The operating system (OS) is the backbone of your computer. If the OS is compromised, attackers can take over your computer — or crash it. Now researchers at North Carolina State University have developed an efficient system that utilizes hardware and software to restore an OS if it is attacked.
At issue are security attacks in which an outside party successfully compromises one computer application (such as a Web browser) and then uses that application to gain access to the OS. For example, the compromised application could submit a “system call” to the OS, effectively asking the OS to perform a specific function. However, instead of a routine function, the attacker would use the system call to attempt to gain control of the OS.
“Our goal is to give the OS the ability to survive such attacks,” says Dr. Yan Solihin, an associate professor of electrical and computer engineering at NC State and co-author of a paper describing the new system. “Our approach has three components: attack detection; security fault isolation; and recovery.”
The concept is to take a snapshot of the OS at strategic points in time (such as system calls or interrupts), when it is functioning normally and then, if the OS is attacked, to erase everything that was done since the last “good” snapshot was taken — effectively going back in time to before the OS attack. The mechanism also allows the OS to identify the source of the attack and isolate it, so that the OS will no longer be vulnerable to attacks from that application.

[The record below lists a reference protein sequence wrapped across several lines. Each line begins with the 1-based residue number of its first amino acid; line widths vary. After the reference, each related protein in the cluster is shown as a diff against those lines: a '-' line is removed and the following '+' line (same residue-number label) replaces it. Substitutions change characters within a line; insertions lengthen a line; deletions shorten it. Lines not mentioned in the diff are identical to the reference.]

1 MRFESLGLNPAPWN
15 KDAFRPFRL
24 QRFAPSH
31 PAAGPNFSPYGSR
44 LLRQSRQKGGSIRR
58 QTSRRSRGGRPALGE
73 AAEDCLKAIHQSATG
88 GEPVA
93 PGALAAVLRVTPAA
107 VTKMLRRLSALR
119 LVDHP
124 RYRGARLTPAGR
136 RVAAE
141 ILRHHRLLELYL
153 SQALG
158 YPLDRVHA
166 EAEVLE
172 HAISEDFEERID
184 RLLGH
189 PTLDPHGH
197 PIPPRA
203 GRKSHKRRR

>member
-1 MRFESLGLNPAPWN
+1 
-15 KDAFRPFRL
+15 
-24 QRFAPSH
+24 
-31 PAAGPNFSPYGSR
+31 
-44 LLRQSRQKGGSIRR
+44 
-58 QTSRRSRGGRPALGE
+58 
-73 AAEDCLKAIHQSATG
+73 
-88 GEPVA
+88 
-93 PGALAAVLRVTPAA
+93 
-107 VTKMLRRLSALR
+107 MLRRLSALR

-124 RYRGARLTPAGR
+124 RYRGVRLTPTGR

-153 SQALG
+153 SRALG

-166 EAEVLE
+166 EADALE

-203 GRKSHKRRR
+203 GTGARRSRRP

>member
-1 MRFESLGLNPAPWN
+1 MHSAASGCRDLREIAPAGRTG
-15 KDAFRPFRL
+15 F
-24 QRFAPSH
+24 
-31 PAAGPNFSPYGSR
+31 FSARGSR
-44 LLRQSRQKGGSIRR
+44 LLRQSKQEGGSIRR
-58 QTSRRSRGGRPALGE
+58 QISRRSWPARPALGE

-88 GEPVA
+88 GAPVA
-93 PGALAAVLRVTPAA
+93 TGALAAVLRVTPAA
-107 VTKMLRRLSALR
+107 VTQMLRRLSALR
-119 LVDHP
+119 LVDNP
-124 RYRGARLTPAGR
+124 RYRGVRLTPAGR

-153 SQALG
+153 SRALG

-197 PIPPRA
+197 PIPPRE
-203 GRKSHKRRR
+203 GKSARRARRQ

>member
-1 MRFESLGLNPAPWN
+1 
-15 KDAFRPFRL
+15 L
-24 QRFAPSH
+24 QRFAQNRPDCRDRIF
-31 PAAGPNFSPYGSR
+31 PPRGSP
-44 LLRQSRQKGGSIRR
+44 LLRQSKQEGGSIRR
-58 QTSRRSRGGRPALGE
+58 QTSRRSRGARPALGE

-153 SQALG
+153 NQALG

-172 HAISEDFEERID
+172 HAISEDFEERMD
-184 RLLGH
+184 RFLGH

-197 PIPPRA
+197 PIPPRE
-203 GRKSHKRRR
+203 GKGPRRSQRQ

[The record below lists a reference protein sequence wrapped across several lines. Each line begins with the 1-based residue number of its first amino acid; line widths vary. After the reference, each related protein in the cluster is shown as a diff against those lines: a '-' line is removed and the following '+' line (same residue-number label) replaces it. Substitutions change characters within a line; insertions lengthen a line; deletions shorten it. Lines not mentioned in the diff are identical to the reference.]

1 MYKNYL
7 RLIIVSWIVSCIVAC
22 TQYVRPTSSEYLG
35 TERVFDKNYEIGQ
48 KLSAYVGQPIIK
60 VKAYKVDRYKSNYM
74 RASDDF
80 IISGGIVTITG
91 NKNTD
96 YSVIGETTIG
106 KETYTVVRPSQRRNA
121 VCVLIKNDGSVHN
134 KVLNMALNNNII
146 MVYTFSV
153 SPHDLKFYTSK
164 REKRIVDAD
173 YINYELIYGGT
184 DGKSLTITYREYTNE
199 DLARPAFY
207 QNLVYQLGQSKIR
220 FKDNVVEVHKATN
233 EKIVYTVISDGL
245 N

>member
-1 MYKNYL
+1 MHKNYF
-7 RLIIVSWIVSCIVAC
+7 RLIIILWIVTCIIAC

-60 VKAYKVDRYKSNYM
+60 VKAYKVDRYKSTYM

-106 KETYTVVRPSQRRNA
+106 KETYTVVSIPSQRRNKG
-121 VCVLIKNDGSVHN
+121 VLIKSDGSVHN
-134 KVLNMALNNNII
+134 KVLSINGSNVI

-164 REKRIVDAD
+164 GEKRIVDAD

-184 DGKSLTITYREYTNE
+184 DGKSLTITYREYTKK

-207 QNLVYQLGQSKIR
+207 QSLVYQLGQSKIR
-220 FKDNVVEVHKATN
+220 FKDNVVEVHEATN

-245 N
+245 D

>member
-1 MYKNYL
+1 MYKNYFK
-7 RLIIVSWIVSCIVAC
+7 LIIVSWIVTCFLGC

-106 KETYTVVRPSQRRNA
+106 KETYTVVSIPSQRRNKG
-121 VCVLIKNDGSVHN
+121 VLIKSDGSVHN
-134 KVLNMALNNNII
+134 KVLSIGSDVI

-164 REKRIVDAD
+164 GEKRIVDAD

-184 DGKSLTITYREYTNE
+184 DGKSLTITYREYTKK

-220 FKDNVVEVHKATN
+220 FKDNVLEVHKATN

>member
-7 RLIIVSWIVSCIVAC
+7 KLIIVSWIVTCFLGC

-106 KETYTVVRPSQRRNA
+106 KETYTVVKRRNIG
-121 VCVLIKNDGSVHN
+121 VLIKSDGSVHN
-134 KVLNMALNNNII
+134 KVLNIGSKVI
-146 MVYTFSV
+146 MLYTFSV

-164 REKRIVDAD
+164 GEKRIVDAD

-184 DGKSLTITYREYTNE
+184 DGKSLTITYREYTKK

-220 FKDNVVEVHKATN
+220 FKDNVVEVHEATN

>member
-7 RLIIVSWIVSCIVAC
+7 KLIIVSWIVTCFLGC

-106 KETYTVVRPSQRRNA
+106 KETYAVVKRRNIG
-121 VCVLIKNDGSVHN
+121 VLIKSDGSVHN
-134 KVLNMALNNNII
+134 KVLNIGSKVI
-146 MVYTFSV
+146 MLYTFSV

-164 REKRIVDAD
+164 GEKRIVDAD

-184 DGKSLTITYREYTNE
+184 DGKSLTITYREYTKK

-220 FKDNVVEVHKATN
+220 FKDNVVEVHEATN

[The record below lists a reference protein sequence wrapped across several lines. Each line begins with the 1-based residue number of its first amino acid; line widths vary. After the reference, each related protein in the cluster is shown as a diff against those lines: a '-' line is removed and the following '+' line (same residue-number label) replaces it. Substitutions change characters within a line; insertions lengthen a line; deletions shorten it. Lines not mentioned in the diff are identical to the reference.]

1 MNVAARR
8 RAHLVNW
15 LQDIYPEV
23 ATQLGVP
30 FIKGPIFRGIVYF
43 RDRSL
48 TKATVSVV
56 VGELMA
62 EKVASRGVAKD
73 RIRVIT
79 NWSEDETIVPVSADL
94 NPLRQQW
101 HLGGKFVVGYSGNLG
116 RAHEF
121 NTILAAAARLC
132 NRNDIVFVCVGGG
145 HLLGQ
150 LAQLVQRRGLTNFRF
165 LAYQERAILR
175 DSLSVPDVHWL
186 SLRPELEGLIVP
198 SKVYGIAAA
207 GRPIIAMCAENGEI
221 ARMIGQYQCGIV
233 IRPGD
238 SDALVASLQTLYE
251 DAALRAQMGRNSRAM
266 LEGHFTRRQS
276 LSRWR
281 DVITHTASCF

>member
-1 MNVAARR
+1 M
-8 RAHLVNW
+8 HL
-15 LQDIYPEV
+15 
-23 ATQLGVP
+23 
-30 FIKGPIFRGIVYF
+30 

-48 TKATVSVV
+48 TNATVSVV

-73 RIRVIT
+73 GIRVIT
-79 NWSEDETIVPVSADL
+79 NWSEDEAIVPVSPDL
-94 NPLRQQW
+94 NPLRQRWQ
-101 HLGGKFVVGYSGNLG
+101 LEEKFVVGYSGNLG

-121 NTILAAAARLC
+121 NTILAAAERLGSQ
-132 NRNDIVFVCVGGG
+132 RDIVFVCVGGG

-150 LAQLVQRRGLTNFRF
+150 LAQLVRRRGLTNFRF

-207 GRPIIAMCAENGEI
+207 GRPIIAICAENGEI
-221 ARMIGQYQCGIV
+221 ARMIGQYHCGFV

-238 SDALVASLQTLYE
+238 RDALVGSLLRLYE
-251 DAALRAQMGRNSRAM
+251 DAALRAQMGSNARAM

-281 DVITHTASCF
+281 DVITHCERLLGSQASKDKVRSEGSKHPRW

The idea of detecting attacks and re-setting a system to a safe state is a well-known technique for restoring a system’s normal functions after a failure, but this is the first time researchers have developed a system that also incorporates the security fault isolation component. This critical component prevents the OS from succumbing to the same attack repeatedly.
The concept of taking snapshots of the OS and using it to replace the OS if it is compromised was previously viewed as impractical, since taking these snapshots and running such a system significantly slowed computer operating speeds. “But we’ve developed hardware support that allows the OS to incorporate these survivability components more efficiently, so that they take up less time and energy,” Solihin says. The researchers say the survival system takes up less than 5 percent of the OS’s operating overhead.
The paper, “Architectural Framework for Supporting Operating System Survivability,” was co-authored by Solihin and former NC State Ph.D. student Xiaowei Jiang. The paper will be presented Feb. 16 at the IEEE International Symposium on High-Performance Computer Architecture in San Antonio, Texas. The research was supported, in part, by the National Science Foundation.